Jack Kerouac (1922-1969) and his Beat Generation writing has returned to the forefront of literature, counterculture, and popular culture in recent years.
On the Road is his most famous book, with the likes of feature films and documentaries championed by the likes of Russell Brand. And the Hipster movement is also latching onto his work like deranged hippies tripping on acid.
It’s all propelled a man who has been dead for almost 50 years back into the limelight.
On the Road
He penned notes for the novel in the late ’40s and then, famously, over three weeks in April 1951, he thrashed On the Road out day and night whilst slumped over his typewriter.
He even stuck the sheets of paper together so he wouldn’t have to interrupt his stream of consciousness style of writing. The result? A magnificent book which is a celebration of youthful hedonism, but one which would ultimately backfire on its author.
Steeped in Americana, accounts of a pivotal moment in jazz history, freeloading (i.e. drinking), and wanderlust, On the Road is a romantic, whimsical, riveting, and exhilarating account of what it is to be young and free-spirited.
It’s no wonder successive generations have found it so compelling – throw off the shackles of your dreary 9-5 job and hit the beaten track with only your jeans, a dream, and youthful good looks! Romantic, or what?
Good looks is something Kerouac had in spades – “more beautiful than Marlon Brando” was how he was once described. With his natural intelligence, lyrical voice, charisma, sense of fun, and sense of adventure, the arrival of On the Road immediately propelled him to fame.
Taking up the alter-ego Sal Paradise for his story, and Dean Moriarty for his maverick friend Neal Cassady, he spun a largely autobiographical tale of hedonism and travel across America.
Whilst the joys of exploration on the open road is at the forefront, it’s Kerouac’s friend Cassady, whom the writer was so in awe of, who takes centre stage.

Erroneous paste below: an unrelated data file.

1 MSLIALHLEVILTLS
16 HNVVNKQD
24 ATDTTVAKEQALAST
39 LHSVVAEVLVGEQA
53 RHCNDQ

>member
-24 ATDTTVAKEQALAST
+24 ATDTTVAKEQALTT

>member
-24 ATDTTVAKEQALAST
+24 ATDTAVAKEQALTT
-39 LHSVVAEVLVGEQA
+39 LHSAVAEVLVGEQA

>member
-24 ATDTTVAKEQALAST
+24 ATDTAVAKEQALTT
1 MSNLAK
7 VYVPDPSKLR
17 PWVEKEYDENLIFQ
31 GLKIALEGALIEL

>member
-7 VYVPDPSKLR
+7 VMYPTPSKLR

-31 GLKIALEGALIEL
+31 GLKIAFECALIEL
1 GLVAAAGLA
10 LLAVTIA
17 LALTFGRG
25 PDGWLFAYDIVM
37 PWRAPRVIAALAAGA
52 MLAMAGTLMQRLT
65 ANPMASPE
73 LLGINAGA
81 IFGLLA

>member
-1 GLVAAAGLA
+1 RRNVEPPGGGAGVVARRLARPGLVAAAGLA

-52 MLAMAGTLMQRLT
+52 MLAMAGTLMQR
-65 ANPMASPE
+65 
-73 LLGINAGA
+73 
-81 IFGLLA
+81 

Evidently, a most charismatic man, his endless energy, wit, intellect, and rambling nature shape the novel – Paradise is, simply put, stunned by Moriarty and his lust for life.
On the Road, which we believe everyone should give a whirl to experience its freewheeling and energetic nature, even closes with this ravishing segment:
"So in America when the sun goes down and I sit on the old broken-down river pier watching the long, long skies over New Jersey and sense all that raw land that rolls in one unbelievable huge bulge over to the West Coast, and all that road going, and all the people dreaming in the immensity of it, and in Iowa I know by now the children must be crying in the land where they let the children cry, and tonight the stars'll be out, and don't you know that God is Pooh Bear? the evening star must be drooping and shedding her sparkler dims on the prairie, which is just before the coming of complete night that blesses the earth, darkens all the rivers, cups the peaks and folds the final shore in, and nobody, nobody knows what's going to happen to anybody besides the forlorn rags of growing old, I think of Dean Moriarty, I even think of Old Dean Moriarty the father we never found, I think of Dean Moriarty."
You can watch the film, if you want. Maybe strap on some skinny jeans, a grandad jumper, and light your pipe as the opening credits roll – it’s arguably the most Hipster-friendly film of all time.
Starring Sam Riley and Kristen Stewart, it’s a meandering affair which is brooding, moody, and features a host of incessantly overenthusiastic (i.e. annoying) characters drifting through life. It’s passably enjoyable, plus beautifully shot, but read the book instead.
Whilst On the Road was (and still is) a celebration of youthful hedonism, it was also only published when he was fast approaching middle age. Such was the difficulty he had in reaching that stage in his career.
Consequently, when it became a hit and shot him to stardom, Kerouac was suddenly besieged by a small army of teenagers and students turning up on his doorstep expecting to party with the, no longer, 20 something writer. Big Sur documents some of this
Kerouac had inadvertently stylised himself as the perpetually young reveller who travelled about hitchhiking. This practice is pretty much illegal these days and never was a thing in the UK – try that in England and you’ll just get ignored.
On the Road isn’t set in England, though, it’s in America – the land of the free, where shotgun wielding extroverts hang loose at every corner (this is our, probably dimwitted, understanding of life in the US).
Sadly, the media and public attention for the introverted Kerouac was all too much, as with the trappings of fame he felt as if he had to live up to his hedonistic image. Much of this is detailed in his candid work Big Sur.
To deal with his persistent fans and a spiralling circle of sociable expectations, he drank heavily for his entire adult life until it caught up with him in 1969, leading to his shockingly sudden demise.